Reading time: 10 - 12 minutes
When it comes to leveraging your enterprise data, having a wealth of quality data is only half the battle. The other half is having the right tools and technology to help you extract valuable insights from it and uncover new opportunities. That’s why we were eager to introduce metaphactory's Next-Generation Semantic Search (Next-gen Search), as part of the metaphactory 5.0 release.
Investigative knowledge graph exploration & targeted problem solving with metaphactory’s pathfinding interface
Reading time: 4 - 8 minutes
Finding paths in a graph is a well defined space in mathematics and computer science. The Seven Bridges of Königsberg problem from 1736 - which asked to devise a roundtrip through the city of Königsberg in Prussia while crossing each bridge in the city only once - is one of the most famous real world problems and resulted in the foundations of today's graph theory.
While the term pathfinding might often be associated with finding the shortest path (for example, in a geographical context or in computer networks), the seven bridges problem is a good example showing that the shortest path is not necessarily the optimal or desired path for a given problem or information need.
Reading time: 6 - 12 minutes
This blog post refers to metaphactory components that have been deprecated. Please refer to our blog post on next-gen semantic search for up-to-date-information.
Extracting meaningful and actionable insights from data is only possible if data is easily and intuitively accessible to and searchable for users. But as data accumulates, finding the right bit of information becomes challenging.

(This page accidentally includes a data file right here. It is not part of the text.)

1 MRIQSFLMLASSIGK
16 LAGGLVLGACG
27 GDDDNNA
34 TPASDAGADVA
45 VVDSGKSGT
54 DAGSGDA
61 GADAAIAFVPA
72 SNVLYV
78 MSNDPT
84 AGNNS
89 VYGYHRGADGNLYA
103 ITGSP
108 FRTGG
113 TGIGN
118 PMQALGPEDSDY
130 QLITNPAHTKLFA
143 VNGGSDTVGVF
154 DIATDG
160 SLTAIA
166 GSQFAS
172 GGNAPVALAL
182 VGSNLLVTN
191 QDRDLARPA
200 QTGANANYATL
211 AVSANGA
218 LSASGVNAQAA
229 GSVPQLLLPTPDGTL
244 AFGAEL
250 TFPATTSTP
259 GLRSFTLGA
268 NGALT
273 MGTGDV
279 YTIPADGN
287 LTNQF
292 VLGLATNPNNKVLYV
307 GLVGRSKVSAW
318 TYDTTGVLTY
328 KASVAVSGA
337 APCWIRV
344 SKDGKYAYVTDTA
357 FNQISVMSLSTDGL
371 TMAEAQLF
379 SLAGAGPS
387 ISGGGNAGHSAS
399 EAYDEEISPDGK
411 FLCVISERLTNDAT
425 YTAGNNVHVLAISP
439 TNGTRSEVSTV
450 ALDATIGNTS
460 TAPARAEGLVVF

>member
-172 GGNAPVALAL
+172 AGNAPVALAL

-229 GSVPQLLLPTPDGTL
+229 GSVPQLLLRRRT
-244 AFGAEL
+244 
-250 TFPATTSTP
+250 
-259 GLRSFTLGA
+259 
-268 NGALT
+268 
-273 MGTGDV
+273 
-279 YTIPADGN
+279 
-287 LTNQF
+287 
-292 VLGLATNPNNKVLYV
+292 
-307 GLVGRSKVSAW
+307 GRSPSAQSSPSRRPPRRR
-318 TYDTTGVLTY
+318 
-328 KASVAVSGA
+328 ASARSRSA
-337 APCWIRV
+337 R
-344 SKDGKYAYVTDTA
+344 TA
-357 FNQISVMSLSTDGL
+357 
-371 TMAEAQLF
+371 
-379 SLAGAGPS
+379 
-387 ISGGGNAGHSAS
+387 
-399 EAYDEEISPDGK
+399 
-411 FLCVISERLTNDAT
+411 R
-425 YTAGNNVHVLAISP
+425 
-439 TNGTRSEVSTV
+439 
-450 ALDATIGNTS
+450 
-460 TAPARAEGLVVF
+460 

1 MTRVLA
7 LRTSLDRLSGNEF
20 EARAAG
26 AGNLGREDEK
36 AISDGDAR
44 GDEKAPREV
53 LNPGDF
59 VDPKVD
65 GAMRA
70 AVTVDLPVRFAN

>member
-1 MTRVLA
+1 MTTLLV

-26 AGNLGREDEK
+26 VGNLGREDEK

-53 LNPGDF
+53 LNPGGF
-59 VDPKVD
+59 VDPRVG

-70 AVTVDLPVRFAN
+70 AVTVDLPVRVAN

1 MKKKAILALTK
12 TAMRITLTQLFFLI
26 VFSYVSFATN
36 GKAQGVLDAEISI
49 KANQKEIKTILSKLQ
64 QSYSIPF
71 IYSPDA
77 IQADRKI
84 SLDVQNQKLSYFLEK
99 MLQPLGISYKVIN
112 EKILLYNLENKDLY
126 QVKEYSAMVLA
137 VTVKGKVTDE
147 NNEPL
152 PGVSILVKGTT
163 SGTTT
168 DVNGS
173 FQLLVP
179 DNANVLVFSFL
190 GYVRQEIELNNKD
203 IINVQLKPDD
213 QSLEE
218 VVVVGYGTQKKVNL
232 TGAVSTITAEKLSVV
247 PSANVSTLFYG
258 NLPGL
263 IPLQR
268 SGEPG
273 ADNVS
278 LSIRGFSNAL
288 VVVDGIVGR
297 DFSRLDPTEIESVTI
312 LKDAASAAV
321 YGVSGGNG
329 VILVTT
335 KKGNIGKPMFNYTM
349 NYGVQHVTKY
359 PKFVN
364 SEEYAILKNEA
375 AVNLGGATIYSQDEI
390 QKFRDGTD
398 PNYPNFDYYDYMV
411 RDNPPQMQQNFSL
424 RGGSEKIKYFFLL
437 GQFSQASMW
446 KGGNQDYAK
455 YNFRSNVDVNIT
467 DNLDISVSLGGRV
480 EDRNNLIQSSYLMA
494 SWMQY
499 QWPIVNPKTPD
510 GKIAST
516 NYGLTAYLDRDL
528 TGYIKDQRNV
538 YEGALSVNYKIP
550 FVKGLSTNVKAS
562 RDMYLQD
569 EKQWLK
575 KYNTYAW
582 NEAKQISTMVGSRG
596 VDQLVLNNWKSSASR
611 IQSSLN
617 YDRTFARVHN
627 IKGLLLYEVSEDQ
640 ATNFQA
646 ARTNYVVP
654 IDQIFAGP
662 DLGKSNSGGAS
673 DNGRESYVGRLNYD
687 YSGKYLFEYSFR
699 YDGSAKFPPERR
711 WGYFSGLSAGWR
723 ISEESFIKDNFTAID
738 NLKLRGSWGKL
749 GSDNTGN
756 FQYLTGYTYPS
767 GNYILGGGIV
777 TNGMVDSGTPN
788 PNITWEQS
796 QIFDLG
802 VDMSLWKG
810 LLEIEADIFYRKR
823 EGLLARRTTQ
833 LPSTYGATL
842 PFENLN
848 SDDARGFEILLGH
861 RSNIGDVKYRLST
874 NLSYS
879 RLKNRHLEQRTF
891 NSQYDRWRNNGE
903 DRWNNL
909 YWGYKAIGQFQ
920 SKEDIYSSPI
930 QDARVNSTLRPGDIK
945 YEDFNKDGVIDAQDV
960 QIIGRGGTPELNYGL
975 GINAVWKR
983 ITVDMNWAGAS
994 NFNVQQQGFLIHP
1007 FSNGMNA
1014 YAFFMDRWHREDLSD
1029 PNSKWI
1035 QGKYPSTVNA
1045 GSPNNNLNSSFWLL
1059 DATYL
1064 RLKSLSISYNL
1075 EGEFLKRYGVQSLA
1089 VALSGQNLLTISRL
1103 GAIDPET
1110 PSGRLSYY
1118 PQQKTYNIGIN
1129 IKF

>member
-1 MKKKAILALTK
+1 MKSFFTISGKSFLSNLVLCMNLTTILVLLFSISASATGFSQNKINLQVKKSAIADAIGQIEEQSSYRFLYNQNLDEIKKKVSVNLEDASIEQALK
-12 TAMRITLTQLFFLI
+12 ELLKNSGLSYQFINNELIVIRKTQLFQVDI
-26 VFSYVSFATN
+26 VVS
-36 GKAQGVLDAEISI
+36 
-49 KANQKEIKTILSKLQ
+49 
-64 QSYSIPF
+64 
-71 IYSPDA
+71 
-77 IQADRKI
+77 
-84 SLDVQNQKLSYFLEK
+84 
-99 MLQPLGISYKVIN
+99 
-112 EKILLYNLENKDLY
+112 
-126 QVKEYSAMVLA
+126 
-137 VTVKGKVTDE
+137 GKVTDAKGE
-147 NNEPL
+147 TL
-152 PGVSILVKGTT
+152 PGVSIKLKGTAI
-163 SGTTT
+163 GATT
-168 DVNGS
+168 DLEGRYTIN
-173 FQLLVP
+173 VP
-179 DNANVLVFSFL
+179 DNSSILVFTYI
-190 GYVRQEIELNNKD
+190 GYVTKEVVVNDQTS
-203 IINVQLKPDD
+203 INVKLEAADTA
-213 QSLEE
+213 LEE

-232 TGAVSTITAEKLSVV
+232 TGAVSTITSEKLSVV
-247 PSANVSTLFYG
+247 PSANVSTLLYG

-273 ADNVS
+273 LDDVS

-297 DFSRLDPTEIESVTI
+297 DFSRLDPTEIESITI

Knowledge Graphs have proven extremely powerful in surfacing previously unknown insights and relations in the data. They enable unprecedented query expressiveness and allow to make all instance data and its related metadata searchable, accessible and shareable.
metaphactory is an excellent example of leveraging Knowledge Graphs to bring together information distributed across siloed sources and departments, ultimately empowering end users to unlock the value of data, especially when it comes to search.
This blog post provides an overview of the metaphactory search components. To make the experience as concrete as possible, we provide examples using the most prominent publicly available knowledge graph: Wikidata. For that purpose, we are hosting an instance of our metaphactory platform on top of Wikidata for you to experience. The specific implementations described in this post are based on examples from the Life Sciences domain, but can be adjusted to match information needs across other usage scenarios or verticals.
Reading time: 3 - 6 minutes
Our mission at metaphacts has always been to ease the onboarding into the world of enterprise knowledge graphs. With our product metaphactory we provide an end-to-end platform to support that mission and enable our clients in unlocking the value of their data assets. Since we first published metaphactory in 2015, with every new release we have introduced new features and capabilities to enable rich end-user experiences in interacting with knowledge graphs.
Through our blog, we want to continuously share some of the recent developments, examples, best practices and make the power of knowledge graph technologies more accessible for you.
Just today we released metaphactory 3.6, so this is a great opportunity to start this blog with showing you some cool new additions to our product. With our most recent release, we have introduced a series of new components and enhancements that help provide a more intuitive user experience and user interaction. These new components cater to user needs across all platform target user groups: end users, developers focused on building end-user oriented applications, as well as knowledge graph experts.